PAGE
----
George Black (Canadian politician)

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The Hon.
George Black
P.C., K.C.
George Black, Commissioner of the Yukon.jpg
17th Speaker of the House of Commons
In office
September 8, 1930 – January 16, 1935
Monarch George V
Governor General The Earl of Willingdon
The Earl of Bessborough
Prime Minister Richard Bedford Bennett
Preceded by Rodolphe Lemieux
Succeeded by James Langstaff Bowman
Commissioner of Yukon
In office
1912–1915
Preceded by Alexander Henderson
Succeeded by George Norris Williams
Member of the Canadian Parliament
for Yukon
In office
1921–1935
Preceded by Alfred Thompson
Succeeded by Martha Black
In office
1940–1949
Preceded by Martha Black
Succeeded by James Aubrey Simmons
Personal details
Born (1873-04-10)April 10, 1873
Woodstock, New Brunswick
Died August 23, 1965(1965-08-23) (aged 92)
Political party Conservative

George Black, PC (April 10, 1873 – August 23, 1965) was an administrator and politician in Yukon, Canada. He went to Yukon in 1898 during the Gold Rush and prospected for gold, making a fortune and losing it when his claim was swept away in a flood. He then established a law practice in Dawson City. He was elected to the Yukon Territorial Council in 1905, and first ran for the Canadian House of Commons in the 1908 federal election but was defeated.

In the 1911 federal election he was H.H. Stevens' campaign manager, and was rewarded by the government of Robert Laird Borden by being appointed to the position of Commissioner of the Yukon. As Commissioner from 1912 to 1915, he tried to bring in legislation to protect miners, loggers and others who worked for companies that went bankrupt.

During World War I, Black recruited a regiment from the Yukon to fight in the war. He became the company's Captain, and was wounded in combat.

Following the war, he settled in British Columbia in 1919, and ran unsuccessfully for a seat in the Legislative Assembly of British Columbia.

He first won a seat in Parliament in the 1921 election as a Conservative, representing Yukon. As a Member of Parliament (MP), he introduced legislation to give Yukoners the right to trial by jury and to protect mining titles.

After the Tories won the 1930 election, the new Prime Minister of Canada, R.B. Bennett, nominated Black to be Speaker of the Canadian House of Commons. As Speaker, he kept a .22 caliber pistol in his chambers which he used to shoot rabbits on Parliament Hill. Black's personal and financial life were strained during the Great Depression and he had a nervous breakdown. He was committed to the Westminster Veterans Hospital in London, Ontario for 6 months. Being unavailable to preside over the final session of the 17th Parliament, he resigned prior to its commencement in January 1935. Since Black was unfit to run in the 1935 election his wife, Martha Black, ran in his place as an "Independent Conservative". She held the seat, becoming the second woman elected to the House of Commons (the first being Agnes Macphail), and the first American-born woman to do so.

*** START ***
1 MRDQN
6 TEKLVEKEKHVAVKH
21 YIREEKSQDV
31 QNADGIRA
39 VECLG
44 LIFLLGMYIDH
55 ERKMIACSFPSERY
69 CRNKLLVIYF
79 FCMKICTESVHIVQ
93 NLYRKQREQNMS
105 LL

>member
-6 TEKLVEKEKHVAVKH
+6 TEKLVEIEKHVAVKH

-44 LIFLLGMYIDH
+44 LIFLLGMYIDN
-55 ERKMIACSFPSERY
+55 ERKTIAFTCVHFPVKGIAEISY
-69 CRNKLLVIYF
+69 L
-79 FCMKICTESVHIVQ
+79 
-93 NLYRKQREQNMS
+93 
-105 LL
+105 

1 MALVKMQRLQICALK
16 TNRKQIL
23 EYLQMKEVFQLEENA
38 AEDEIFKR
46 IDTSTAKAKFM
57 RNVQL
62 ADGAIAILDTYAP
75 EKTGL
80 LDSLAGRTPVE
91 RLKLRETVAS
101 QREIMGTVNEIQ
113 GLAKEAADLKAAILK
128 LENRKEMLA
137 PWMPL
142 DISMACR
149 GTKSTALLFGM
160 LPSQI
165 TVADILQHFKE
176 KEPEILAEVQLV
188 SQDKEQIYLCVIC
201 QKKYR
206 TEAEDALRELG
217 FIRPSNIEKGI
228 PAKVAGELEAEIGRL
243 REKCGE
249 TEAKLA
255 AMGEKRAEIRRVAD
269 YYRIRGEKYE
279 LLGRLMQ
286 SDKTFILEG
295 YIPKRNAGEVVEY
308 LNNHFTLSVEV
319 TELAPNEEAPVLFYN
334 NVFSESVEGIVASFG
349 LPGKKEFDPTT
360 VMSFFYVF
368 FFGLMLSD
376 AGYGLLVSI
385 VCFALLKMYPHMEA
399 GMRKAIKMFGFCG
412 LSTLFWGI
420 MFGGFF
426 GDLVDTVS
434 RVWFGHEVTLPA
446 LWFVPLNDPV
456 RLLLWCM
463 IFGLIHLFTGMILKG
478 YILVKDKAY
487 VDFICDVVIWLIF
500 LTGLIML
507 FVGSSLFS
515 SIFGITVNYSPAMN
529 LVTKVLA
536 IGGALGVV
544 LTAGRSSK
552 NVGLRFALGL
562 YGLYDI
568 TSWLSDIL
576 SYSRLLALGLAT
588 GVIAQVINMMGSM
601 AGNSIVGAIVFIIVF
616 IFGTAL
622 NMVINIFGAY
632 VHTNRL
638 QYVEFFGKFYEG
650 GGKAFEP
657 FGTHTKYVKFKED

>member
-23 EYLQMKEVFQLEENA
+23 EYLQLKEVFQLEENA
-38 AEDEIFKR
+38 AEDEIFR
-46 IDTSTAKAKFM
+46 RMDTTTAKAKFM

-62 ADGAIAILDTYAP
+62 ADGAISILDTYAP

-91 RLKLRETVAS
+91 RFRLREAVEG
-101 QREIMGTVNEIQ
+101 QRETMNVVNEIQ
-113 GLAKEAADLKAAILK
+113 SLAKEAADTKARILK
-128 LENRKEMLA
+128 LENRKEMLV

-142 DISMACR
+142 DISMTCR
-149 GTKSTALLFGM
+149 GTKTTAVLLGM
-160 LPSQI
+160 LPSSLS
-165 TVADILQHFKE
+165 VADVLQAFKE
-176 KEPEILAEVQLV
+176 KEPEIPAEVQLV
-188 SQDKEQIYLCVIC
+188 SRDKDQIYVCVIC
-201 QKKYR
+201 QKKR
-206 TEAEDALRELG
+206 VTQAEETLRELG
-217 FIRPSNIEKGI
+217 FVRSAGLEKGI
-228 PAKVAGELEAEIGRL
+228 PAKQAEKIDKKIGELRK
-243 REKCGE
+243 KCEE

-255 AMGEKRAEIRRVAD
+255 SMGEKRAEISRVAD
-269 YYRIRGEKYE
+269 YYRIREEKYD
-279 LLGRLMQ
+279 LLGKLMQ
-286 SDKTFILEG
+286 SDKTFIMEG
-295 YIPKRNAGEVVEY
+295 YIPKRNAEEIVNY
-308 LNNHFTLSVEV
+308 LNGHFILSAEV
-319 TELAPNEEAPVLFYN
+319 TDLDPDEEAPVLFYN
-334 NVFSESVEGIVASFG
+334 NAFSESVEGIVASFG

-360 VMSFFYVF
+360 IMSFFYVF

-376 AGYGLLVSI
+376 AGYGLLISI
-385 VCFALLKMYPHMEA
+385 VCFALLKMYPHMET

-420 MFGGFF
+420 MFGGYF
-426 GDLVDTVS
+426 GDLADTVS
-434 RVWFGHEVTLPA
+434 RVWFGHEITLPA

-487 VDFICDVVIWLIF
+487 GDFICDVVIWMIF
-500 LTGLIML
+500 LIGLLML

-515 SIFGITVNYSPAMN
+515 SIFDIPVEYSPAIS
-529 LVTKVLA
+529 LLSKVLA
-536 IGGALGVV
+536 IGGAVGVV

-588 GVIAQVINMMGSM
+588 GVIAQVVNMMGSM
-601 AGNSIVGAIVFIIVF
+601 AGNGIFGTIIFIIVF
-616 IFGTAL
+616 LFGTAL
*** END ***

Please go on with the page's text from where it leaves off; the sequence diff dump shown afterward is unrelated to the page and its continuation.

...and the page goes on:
Black was released from hospital in July 1935, and moved to Vancouver to recuperate. Martha stepped aside, and allowed Black to run for the Yukon seat in the 1940 election. In the 1940 election the Liberal riding association was concerned that Communist union organizer Tom McEwen of the Labor-Progressive Party could win the election and opted not to run a candidate in Yukon riding and instead supported Black against the Communists and the Co-operative Commonwealth Federation. The local unions supported McEwen and the LPP's platform of support for collective bargaining, family allowance, old age pensions, workers’ compensation and equality for “Indians and Eskimos.”[1] Black campaigned on a more left wing platform, promising collective bargaining, minimum wages, maximum-hour and minimum-age laws, paid holidays, unemployment insurance and labour representation on government boards and defeated McEwan by a margin of 162 votes.[2] He remained in Parliament until the 1949 election, which he did not contest. He attempted to recapture his seat in the 1953 election but was unsuccessful.

References[edit]

  1. ^ Gates, Michael (April 29, 2011). "Was the winter carnival a communist plot?". Yukon News. Retrieved January 27, 2012. 
  2. ^ History of Federal Ridings - YUKON (1945/06/11)